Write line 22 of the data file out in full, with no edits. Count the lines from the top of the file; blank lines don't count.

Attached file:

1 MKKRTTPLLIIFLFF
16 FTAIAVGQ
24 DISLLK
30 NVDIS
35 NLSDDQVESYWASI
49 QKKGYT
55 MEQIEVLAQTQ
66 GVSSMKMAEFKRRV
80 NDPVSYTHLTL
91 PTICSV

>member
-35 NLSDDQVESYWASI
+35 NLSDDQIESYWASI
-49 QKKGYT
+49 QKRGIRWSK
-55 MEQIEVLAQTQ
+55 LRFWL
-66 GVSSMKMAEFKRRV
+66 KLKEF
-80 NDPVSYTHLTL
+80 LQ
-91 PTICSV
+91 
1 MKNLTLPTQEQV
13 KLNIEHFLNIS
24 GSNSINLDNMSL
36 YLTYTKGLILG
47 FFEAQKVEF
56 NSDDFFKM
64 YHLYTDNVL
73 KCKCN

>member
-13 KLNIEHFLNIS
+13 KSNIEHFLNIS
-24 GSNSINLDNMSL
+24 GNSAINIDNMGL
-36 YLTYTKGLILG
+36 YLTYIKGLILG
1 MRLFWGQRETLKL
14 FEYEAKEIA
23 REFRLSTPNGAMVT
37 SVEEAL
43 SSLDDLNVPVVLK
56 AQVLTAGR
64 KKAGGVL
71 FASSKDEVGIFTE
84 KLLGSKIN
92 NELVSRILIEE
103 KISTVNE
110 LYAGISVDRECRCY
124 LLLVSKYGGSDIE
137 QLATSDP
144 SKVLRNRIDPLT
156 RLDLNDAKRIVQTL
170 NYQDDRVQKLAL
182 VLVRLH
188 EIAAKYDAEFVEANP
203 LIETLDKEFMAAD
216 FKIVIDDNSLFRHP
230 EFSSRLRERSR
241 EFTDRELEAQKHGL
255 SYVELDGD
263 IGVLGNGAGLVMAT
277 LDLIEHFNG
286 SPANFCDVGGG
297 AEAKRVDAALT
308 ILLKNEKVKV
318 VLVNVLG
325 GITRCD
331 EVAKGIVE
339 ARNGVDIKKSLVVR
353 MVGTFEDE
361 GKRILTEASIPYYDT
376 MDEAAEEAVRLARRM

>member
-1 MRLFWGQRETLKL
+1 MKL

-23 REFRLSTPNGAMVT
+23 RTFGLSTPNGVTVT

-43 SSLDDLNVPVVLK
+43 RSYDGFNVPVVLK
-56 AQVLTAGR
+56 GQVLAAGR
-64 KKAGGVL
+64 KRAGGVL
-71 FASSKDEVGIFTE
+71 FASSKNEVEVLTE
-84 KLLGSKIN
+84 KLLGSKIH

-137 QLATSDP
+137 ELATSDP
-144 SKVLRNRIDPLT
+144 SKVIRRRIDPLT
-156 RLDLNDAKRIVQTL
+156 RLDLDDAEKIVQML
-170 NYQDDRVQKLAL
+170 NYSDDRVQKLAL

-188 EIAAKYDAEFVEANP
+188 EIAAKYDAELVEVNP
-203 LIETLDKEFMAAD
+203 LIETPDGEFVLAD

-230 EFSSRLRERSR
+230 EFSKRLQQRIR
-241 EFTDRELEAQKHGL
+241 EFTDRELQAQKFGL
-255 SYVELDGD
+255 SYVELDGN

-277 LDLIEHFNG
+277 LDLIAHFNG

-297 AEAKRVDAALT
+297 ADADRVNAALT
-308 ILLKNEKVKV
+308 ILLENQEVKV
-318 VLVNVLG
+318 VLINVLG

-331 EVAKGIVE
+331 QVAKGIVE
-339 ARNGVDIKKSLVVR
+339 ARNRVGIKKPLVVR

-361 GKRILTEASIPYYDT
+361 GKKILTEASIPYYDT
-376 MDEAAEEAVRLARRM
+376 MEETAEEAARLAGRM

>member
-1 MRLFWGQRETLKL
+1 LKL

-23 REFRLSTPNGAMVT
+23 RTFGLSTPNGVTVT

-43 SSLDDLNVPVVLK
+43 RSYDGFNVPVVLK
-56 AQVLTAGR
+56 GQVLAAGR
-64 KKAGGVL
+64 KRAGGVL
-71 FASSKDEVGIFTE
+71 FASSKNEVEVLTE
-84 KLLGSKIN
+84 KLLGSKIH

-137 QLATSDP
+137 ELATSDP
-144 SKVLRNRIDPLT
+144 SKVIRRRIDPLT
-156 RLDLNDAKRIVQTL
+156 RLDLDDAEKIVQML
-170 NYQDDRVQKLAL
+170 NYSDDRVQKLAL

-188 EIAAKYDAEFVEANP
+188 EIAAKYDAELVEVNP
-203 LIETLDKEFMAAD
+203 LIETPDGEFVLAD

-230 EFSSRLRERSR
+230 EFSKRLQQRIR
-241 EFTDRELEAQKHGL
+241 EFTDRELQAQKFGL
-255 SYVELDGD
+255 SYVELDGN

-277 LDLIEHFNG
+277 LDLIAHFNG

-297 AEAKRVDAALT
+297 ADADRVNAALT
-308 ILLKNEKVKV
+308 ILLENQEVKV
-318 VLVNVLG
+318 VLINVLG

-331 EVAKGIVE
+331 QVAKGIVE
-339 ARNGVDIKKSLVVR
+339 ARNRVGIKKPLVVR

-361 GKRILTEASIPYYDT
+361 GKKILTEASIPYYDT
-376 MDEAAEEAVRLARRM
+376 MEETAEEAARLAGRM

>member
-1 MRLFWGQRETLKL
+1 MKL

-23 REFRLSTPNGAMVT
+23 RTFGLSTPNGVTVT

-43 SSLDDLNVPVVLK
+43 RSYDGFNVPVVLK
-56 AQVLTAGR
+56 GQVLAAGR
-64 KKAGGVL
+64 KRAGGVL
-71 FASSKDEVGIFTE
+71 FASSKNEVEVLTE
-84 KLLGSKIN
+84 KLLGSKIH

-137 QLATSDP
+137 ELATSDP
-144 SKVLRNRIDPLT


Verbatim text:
-91 PTICSV